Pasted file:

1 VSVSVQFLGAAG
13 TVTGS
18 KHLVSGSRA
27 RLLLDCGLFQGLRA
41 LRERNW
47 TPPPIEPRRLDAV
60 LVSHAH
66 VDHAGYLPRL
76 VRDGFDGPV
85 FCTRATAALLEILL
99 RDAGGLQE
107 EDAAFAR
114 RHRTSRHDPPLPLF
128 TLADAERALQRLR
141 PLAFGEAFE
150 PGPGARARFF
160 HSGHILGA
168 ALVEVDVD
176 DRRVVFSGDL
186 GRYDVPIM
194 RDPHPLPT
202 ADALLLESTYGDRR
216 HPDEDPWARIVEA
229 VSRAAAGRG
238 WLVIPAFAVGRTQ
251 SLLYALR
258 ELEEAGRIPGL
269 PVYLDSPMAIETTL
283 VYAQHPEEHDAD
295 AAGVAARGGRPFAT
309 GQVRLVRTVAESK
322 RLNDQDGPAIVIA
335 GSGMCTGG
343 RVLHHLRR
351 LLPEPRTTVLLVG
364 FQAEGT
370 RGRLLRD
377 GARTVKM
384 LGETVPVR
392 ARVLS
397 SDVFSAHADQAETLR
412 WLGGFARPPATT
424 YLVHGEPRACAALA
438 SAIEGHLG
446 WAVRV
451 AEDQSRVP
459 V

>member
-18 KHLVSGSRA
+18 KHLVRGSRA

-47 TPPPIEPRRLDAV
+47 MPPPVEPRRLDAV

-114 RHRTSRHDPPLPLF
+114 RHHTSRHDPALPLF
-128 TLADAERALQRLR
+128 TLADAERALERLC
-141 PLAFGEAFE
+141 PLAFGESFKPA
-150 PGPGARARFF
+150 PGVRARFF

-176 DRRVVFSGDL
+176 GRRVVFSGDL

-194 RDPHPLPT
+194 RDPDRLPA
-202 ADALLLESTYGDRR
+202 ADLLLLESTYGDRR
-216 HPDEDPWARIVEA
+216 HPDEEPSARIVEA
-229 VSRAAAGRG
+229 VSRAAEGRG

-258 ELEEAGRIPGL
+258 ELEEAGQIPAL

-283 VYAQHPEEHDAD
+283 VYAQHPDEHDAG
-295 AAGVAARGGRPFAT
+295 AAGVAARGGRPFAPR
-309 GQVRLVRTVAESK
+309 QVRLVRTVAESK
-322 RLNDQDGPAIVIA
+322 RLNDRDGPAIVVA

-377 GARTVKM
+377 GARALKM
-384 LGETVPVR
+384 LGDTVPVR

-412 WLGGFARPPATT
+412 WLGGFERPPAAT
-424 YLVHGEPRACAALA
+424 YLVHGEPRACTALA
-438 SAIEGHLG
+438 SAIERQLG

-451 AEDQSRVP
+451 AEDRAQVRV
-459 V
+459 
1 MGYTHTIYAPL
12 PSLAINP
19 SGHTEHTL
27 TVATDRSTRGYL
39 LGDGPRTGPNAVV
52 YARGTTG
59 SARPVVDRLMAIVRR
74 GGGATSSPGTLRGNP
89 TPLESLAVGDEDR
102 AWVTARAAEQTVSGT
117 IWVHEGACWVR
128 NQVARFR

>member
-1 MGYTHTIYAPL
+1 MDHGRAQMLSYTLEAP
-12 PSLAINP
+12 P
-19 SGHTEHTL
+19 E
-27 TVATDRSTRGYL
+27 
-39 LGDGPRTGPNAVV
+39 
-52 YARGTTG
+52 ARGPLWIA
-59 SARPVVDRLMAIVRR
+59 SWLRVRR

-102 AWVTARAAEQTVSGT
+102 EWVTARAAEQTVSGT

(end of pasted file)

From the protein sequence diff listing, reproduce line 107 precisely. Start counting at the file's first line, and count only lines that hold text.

>member